The year 2016 to 2017 consisted of three research groups: Education, Migrations and Urban Governance and Sustainability.  Their yearlong research projects are detailed below.

The Education research group examined the interaction between education and radicalization, in particular the conception of education as a preventive measure. Although the effects and causes of radicalization have been studied to some extent, their interest was in the particular manner that education (official or extracurricular, public or private) has been used as a preventive tool to preempt radicalization. They examined programs that have already been put in place, globally and particularly in the French context in order to extract effective structures of education that prevent radicalization and promote open dialogue. They identified current programs in the Paris area and interviewed participants and organizers. Understanding that education is one tool that can be used to combat violence and further human rights discourse, they also examined the implementation and effects of educational programs in order to propose policy recommendations. The Education research group continues its research anticipating the completion of their final report.
Researchers: Camille Kasavan (Coordinator), Meritxell Lluis Gumiel (Coordinator), Camille Richir, Miguel Subosa, Kyo Yeon Park, Germán Vargas Mesa

The Migrations research group explored the interactions between transnational movements, policy and development. They have conducted research on the Centres d’Accueil et d’Orientation, which have been opened by the French state as a temporary “solution” to the “campements de fortune” (the “jungle”of Calais, etc.) for migrants stranded in France on their journey to the UK. Based on their study of the academic research on migration policy and fieldwork in refugee camps, they aimed to respond to questions including the effects of such policy.  Have they actually “bettered” the situation by drawing migrants away from the camps? What effects have they had on the individual refugee’s agency and development? How could this be evaluated? Their goal was to determine specific policy suggestions to improve the situation of migrants in France, as well as shed light on the shortcomings of the current migrant policies at a micro and macro level. Their work can be found in following the article: From Policy to the Street: A Review of French Asylum Policy Surrounding the CAOs.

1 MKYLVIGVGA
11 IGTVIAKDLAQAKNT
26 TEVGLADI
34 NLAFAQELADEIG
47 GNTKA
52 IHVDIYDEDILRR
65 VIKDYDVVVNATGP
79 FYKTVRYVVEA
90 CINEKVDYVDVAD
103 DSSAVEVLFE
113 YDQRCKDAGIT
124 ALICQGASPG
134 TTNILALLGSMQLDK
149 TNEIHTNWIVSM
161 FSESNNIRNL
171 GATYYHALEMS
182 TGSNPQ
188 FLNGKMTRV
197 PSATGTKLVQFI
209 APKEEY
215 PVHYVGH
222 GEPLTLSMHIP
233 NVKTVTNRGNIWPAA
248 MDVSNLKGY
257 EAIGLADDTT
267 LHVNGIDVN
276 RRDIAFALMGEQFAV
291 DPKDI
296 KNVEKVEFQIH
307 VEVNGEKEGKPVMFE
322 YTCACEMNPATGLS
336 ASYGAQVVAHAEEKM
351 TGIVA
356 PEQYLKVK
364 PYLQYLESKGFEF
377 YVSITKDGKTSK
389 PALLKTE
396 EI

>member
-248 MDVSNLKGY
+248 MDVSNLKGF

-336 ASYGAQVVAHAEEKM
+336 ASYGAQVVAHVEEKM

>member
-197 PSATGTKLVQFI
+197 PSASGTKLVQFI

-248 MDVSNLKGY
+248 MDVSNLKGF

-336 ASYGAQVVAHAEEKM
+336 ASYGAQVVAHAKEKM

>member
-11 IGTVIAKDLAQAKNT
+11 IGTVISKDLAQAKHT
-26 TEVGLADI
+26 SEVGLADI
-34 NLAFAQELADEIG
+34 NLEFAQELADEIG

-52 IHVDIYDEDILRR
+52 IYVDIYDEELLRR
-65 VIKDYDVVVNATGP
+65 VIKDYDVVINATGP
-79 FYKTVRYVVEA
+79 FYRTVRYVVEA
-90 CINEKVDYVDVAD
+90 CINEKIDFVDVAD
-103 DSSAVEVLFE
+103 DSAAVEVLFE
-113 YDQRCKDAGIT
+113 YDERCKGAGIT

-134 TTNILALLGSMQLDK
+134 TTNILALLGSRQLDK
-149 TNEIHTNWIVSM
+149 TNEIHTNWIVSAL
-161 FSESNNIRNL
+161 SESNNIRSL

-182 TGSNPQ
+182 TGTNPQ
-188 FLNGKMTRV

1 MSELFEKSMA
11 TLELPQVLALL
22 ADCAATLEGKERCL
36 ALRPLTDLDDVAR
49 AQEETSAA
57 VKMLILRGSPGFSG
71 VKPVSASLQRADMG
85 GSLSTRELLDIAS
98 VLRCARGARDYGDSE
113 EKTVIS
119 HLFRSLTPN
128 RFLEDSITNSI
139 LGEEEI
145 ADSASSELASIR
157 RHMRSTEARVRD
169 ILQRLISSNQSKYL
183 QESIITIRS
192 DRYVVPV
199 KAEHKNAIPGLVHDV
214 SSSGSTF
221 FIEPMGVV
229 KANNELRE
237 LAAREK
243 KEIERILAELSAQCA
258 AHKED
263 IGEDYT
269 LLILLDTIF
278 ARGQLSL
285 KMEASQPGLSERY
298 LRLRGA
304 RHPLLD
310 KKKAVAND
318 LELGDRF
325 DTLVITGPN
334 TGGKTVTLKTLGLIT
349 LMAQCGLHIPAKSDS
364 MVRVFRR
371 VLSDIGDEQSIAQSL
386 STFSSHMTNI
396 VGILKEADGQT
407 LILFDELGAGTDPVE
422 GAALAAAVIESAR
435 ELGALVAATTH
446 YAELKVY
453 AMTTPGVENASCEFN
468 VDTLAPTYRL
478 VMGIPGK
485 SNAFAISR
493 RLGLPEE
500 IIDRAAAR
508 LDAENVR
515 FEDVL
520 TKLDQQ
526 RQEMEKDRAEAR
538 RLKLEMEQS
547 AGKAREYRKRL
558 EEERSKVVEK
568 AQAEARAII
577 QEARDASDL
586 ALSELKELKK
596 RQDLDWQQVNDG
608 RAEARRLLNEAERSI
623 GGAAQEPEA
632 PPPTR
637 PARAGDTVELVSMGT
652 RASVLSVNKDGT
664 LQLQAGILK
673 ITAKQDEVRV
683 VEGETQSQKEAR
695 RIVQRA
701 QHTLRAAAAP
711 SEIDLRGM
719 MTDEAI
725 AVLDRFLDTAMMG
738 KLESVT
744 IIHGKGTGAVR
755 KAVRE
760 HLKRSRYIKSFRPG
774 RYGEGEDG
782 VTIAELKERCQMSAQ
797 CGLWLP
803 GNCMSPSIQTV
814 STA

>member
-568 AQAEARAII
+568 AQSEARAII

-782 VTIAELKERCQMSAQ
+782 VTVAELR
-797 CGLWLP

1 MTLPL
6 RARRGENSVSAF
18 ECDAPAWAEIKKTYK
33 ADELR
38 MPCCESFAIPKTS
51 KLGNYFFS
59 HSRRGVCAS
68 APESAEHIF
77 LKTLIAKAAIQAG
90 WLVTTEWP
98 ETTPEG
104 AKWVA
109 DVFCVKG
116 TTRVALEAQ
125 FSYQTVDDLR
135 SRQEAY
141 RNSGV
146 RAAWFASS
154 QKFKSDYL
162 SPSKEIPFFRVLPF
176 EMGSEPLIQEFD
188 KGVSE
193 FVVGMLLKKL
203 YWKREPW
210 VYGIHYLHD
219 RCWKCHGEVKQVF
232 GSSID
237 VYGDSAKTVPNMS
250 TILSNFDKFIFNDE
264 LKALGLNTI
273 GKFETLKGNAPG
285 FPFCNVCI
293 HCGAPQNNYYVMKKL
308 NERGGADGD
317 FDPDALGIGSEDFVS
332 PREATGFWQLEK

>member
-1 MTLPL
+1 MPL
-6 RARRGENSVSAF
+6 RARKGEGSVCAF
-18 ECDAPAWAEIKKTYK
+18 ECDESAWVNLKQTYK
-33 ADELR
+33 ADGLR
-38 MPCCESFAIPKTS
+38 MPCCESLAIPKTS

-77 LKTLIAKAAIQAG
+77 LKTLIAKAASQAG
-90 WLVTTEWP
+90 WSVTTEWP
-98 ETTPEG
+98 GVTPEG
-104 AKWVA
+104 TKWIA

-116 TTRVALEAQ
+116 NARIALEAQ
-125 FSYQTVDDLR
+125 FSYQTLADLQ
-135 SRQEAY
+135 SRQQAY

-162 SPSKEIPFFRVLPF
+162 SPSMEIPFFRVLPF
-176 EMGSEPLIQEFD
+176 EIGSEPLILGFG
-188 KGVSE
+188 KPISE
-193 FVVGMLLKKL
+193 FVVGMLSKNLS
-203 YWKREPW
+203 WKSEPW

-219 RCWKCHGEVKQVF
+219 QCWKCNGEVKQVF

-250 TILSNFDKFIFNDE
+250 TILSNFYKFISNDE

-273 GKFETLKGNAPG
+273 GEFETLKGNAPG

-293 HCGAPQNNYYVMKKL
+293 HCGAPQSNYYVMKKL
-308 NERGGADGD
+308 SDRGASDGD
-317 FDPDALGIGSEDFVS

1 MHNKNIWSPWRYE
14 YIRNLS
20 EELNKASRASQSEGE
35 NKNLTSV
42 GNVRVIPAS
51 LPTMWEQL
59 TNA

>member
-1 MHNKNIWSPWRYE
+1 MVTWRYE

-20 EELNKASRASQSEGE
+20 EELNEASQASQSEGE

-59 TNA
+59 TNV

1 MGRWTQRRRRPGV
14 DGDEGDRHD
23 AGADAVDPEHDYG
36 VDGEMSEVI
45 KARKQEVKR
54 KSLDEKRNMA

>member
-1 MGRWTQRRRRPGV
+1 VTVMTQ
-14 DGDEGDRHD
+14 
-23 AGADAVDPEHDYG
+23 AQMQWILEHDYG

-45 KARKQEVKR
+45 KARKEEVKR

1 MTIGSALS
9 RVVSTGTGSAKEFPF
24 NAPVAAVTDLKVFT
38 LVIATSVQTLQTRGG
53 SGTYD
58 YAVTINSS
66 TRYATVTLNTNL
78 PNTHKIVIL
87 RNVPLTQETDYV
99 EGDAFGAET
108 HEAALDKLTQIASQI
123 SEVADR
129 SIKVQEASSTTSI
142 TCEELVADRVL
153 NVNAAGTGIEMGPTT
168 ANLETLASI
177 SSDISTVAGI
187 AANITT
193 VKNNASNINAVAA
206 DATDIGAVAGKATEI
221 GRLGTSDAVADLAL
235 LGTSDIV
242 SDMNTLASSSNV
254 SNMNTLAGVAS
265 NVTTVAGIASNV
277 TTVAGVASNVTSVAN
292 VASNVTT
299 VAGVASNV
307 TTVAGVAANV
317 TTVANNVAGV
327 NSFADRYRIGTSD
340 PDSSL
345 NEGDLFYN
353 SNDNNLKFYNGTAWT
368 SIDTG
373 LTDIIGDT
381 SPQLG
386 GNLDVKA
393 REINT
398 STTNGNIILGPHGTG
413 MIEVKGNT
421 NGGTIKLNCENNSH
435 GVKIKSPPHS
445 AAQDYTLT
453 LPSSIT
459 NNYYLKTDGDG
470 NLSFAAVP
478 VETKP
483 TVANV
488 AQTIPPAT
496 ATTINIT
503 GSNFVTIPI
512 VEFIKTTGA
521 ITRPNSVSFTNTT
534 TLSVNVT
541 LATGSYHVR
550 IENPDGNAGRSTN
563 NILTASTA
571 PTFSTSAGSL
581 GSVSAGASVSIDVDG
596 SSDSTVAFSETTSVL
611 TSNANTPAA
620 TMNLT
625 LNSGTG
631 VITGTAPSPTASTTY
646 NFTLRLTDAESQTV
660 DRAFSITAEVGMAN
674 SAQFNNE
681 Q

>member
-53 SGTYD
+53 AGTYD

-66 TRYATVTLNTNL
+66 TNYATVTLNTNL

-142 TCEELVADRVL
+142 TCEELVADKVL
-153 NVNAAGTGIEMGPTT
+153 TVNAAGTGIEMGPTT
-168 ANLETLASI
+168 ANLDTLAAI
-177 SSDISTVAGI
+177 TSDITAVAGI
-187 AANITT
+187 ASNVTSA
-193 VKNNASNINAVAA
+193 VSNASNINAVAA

Researchers: Yujin Park, Rachel Petit, Déborah Prati, Ji Rheo, Lauren Schoenster, Andrew Scruggs (Coordinator), Arielle Wat, and Yingyin Wing Wu

The Urban Governance and Sustainability research group explored the different meanings of sustainability in the urban setting. They reflected on the concept of social and spatial justice, by analyzing the connection between development goals and sustainability. Their objective was to understand the different models of urban governance, in order to conduct an analysis of various local initiatives. The research work discussed topics such as education, energy, urban waste management system, transports, agriculture, and local governance. Drawing parallels between institutional policies and bottom-up initiatives, the researchers hoped to determine how best to achieve economic development and social and spatial justice, while respecting sustainable development goals. Mixing a theoretical and a practical approach, the team continues its work with the final objective of producing a complete model of urban governance, an analysis of contradictions and barriers to sustainable development, and policy recommendations.  The article, Urban Sustainability, the Challenge of Drawing Links, shows the initial research completed by the group.
Researchers: Inès Boubaker (Coordinator), Alice YaoYao Dang, Janka Jurisits, Bianca Liu Herzog, Ha My Nguyen, Lois Paatan, and Yingyin Wing Wu